Here are the air ducts that provide oxygen inside the tunnels. The invading party used dogs to sniff this ducts out so they can barricade it while the Vietnamese put pepper to avoid canine detection.

Rice paper near the shooting range. I didn’t try the shooting range because the queue was super long!

The guide asked the entire tour group which of us wanted to crawl 150 meters and again, I raised my hand along with three other tourists and another guide. The rest of them were going together and crawl 20/40/60/80 meters and exit at different stages while the four of us entered a different tunnel. Fortunately for me, I was second to the last and the same American guy (who pulled me up) was behind me. There was a point in the tunnel where you had to raise yourself using your elbows and I had a really hard time climbing up, it was getting dark while the guide and couple before us are far ahead already. The guy asked me if I would mind if he touched me and of course, I said I wouldn’t, so he placed his hands on my bum to push me up. I cannot imagine how it would feel like if I had to crawl in that small tunnel while bombs are hitting the ground above – especially with my barely existent arm strength. I was sweating like a pig once we got out and it felt like I crawled for hours. How fun and exciting!

So that was the only fun part of the tour.. And the tour + entrance fee cost more than My Tho and Ben Tre. Honestly, though, I had much more fun with the Mekong Delta tour (crawling aside). During this tour, there were so many people so the waiting time sucked. I do hate waiting. I hope you guys don’t hate waiting as much as I do.. or else I’d lose blog followers. Hahaha!

Ho Chi Minh 2015 || The Foodie

In one of the classes I attended recently, a girl voiced out how much she hated the word “foodie”. She asked how anyone could claim to actually be a foodie since everyone needs food anyway. That admittedly made me think and from then on, never referred to myself as a foodie. However, tours revolving around food genuinely excite me and I couldn’t care less whatever they decide to name it. This was the case when I was looking for motorcycle tours in Ho Chi Minh. Almost all my friends who went to Ho Chi Minh told me to never leave the city unless I have ridden a motorcycle. XO Tours is the number one bike tour in the city (as of writing, it’s actually #1 on the Tours and Activities list in TripAdvisor), and so even though it’s a bit on the expensive side, I went for it (for reference, I paid $72 for this 5-hour tour, and the next most expensive is the tuktuk I rented in Siem Reap for $25 for the whole day).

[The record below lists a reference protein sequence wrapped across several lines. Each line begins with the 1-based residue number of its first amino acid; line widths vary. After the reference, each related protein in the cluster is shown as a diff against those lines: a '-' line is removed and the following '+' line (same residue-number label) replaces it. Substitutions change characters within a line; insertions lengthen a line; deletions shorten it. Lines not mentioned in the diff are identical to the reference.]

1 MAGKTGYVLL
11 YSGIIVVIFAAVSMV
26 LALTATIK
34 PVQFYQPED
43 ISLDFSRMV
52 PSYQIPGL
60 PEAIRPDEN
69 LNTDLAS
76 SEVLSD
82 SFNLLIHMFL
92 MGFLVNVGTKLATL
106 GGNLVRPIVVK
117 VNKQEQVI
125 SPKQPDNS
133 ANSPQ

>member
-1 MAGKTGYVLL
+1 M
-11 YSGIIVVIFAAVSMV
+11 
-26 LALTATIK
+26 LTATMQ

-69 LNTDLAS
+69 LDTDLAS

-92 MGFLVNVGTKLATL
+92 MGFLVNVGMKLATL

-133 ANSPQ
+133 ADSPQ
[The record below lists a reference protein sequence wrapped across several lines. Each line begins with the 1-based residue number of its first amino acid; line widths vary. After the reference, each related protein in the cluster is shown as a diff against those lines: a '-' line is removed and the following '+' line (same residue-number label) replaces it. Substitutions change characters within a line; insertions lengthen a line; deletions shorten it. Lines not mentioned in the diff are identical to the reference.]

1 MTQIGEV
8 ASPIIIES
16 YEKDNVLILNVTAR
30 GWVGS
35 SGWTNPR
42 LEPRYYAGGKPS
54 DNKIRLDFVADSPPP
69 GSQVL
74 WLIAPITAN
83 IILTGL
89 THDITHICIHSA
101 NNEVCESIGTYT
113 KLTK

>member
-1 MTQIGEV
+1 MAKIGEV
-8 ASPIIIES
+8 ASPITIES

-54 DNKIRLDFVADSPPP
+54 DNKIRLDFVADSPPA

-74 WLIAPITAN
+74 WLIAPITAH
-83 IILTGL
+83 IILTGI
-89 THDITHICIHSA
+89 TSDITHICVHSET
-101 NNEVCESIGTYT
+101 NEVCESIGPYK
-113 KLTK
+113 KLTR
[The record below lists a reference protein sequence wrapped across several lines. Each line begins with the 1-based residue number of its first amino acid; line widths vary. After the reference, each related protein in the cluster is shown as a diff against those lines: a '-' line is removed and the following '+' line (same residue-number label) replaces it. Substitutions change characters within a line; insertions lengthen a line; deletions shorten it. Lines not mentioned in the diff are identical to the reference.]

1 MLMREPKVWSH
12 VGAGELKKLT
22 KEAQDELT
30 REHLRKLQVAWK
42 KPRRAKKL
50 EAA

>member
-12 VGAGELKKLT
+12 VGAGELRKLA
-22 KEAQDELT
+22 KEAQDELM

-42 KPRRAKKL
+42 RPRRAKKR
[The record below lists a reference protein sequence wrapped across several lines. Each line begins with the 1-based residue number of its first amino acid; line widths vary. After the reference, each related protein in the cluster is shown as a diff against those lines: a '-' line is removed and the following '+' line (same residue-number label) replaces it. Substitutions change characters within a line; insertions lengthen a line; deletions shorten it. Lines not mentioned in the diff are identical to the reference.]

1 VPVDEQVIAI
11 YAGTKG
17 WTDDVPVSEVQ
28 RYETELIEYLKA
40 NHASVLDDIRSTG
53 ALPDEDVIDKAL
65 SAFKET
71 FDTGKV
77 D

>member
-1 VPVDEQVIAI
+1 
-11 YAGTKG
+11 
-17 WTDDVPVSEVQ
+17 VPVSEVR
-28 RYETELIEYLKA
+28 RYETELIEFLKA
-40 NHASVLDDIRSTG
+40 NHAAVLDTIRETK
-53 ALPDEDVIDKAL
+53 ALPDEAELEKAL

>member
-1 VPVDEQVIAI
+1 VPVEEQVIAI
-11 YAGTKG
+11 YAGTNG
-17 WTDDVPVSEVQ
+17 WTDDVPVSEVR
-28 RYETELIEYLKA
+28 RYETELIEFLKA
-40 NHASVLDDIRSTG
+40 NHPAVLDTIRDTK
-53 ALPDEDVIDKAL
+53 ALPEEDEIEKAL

Again, I gave them the address to the Airbnb apartment and was instructed to be at the door 15 minutes before I was supposed to be picked up. Only approach the female drivers in traditional blue and white ao dais, as it’s their uniform. I went out the apartment at 5:15 PM, and there was Huong. I was lucky that time since she already toured someone who stayed in the same apartment I did. After a mandatory safety precaution lecture, we left and were the first to arrive at a noodle place, where I met Tai who chatted me up while I sip from a glass of iced tea.

Surprise, surprise. The first meal we had is a bowl of Bun Bo Hue, with the same bowl of special chili sauce. Tai and the other tour manager (I think her name may be Fu because I remember a joke where she says it’s like Kung Fu but I am not sure) explained about the difference of bun and pho. The premise of this tour is to not just eat the usual things you’d come for in Vietnam (pho, spring rolls, banh mi, etc), but eat like the locals do and learn about the city as well.

There were 8 of us in this batch, 2 couples and a group of friends and they were a mix of Aussies and Kiwis. One of the men was a skeptic about the power of the chili, and piled on a spoonful on his noodles.. and let’s just say he got a little bit emotional over his noodles.